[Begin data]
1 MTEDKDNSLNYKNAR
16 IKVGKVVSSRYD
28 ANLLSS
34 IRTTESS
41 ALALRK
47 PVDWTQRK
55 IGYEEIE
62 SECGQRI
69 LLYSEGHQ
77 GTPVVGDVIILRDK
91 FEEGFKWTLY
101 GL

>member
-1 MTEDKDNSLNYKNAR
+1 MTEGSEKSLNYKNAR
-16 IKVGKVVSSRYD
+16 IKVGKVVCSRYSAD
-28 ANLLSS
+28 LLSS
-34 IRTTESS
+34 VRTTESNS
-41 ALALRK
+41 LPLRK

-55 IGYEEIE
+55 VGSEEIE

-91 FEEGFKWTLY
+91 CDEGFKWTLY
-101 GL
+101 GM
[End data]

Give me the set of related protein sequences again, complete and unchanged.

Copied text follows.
1 MTEDKDNSLNYKNAR
16 IKVGKVVSSRYD
28 ANLLSS
34 IRTTESS
41 ALALRK
47 PVDWTQRK
55 IGYEEIE
62 SECGQRI
69 LLYSEGHQ
77 GTPVVGDVIILRDK
91 FEEGFKWTLY
101 GL

>member
-1 MTEDKDNSLNYKNAR
+1 MTEGSEKSLNYKNAR
-16 IKVGKVVSSRYD
+16 IKVGKVVCSRYSAD
-28 ANLLSS
+28 LLSS
-34 IRTTESS
+34 VRTTESNS
-41 ALALRK
+41 LPLRK

-55 IGYEEIE
+55 VGSEEIE

-91 FEEGFKWTLY
+91 CDEGFKWTLY
-101 GL
+101 GM